Yet what truly stands out as you watch Planet of the Apes are the apes themselves. The prosthetic make-up effects devised by artist John Chambers are beyond amazing, and kudos must also be given to producer Richard Zanuck, who, before the cameras even started rolling, invested $50,000 to ensure the apes would look as realistic as possible. Even more important - and just as remarkable - were the actors behind that make-up, all of whom delivered superb performances, and brought the various simian species presented throughout Planet of the Apes convincingly to life.

Like The Omega Man and Soylent Green, Planet of the Apes paints a bleak picture of mankind's future, a clear influence of the turbulent era (
a time rocked by civil strife and the war in Vietnam) in which these films were made. Yet despite the obvious influences of that period (which also includes an intriguing take on the civil rights movement), Planet of the Apes is not dated in the least, and is just as entertaining today as it was in 1968.

Monday, April 15, 2013

#973. The Towering Inferno (1974)

Directed By: John Guillermin

Starring: Steve McQueen, Paul Newman, William Holden

Tag line: "The world's tallest building is on fire. You are there on the 135th floor... no way down... no way out"

Trivia: Faye Dunaway was often late to the set or didn't appear at all, which caused some of the other actors to become quite upset. William Holden reportedly shoved her against the wall one day and threatened her. For the next month, she had a perfect attendance record

As much as I love The Poseidon Adventure, 1974’s The Towering Inferno is my favorite of the ‘70s disaster films. Featuring a plethora of stars fighting for their lives inside a burning skyscraper, The Towering Inferno packs action, excitement, and a whole lot of fun into 165 minutes.

It is opening night for San Francisco’s Glass Tower, the world’s tallest building, and on-hand to celebrate is its designer, architect Doug Roberts (Paul Newman). After doing a bit of research, Roberts discovers that Roger Simmons (Richard Chamberlain), the electrical engineer and son-in-law of the building’s owner, James Duncan (William Holden), cut corners when installing the Tower’s electrical system, thus putting the entire structure in harm's way. 

Ignoring Roberts’ warnings of impending doom, Duncan decides to go ahead with the dedication ceremony, set to take place on the 135th floor. But when a small fire breaks out on a lower levels, it results in an all-out blaze that threatens not just the Tower, but the lives of everyone inside.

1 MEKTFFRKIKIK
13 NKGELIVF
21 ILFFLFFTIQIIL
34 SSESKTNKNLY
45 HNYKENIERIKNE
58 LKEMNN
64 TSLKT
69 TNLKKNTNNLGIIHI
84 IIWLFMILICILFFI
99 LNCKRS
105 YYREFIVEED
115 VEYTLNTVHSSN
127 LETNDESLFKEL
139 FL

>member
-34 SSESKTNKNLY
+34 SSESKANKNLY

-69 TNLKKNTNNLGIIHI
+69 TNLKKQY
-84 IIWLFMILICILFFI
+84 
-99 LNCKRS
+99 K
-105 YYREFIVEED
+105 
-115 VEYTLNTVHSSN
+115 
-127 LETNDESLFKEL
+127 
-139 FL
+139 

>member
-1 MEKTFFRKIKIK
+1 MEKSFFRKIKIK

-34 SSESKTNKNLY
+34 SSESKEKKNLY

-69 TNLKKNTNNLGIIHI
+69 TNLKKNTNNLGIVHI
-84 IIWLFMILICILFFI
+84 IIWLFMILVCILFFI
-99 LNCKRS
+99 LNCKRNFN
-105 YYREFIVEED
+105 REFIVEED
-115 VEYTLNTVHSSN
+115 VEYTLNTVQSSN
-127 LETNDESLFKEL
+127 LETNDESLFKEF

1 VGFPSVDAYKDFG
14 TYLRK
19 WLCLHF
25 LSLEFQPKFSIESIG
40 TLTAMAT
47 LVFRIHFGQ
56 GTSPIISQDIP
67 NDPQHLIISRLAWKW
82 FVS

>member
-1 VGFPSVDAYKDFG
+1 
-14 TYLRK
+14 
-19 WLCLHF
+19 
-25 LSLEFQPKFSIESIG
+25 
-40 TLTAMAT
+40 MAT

With the help of Chief Michael O’Halloran (Steve McQueen) of the San Francisco Fire Department, Roberts works to save as many people as he can, a task that grows increasingly more difficult as the fire spreads to the other floors.

Part of what makes The Towering Inferno the “granddaddy of disaster films” is its phenomenal cast. Along with Newman and McQueen, both of whom were huge box-office draws at the time, there’s William Holden as the owner who soon sees the error of his ways, and Faye Dunaway as Susan, the girlfriend of Paul Newman’s character, who is one of many trapped inside the building. Other employees of the Glass Tower include Dan Bigelow (Robert Wagner), the public relations chief and one of the first to be cornered by the fire (his attempt to escape the blaze is perhaps the film’s most poignant moment), and Security Officer Harry Jernigan (O.J. Simpson), who works with Roberts to get as many people to safety as he possibly can (including young Mike Lookinland, who played Bobby Brady in the T.V. series The Brady Bunch). 

Among the many guests on-hand to celebrate the opening are Senator Parker (Robert Vaughn) and Harlee Claiborne (Fred Astaire), a con man trying to bilk lonely widow Lisolette Mueller (Jennifer Jones) out of her inheritance. Even singer Maureen McGovern, whose tune “The Morning After” became a hit when it was featured in The Poseidon Adventure, shows up as herself, entertaining guests during the ill-fated shindig on the 135th floor.

Featuring a number of tense sequences and a finale that is out of this world, The Towering Inferno set the bar high for every disaster film that would follow. And in my opinion, very few came close to matching it.

Sunday, April 14, 2013

#972. Chain Letter (2010)

Directed By: Deon Taylor

Starring: Madison Bauer, Nikki Reed, Brad Dourif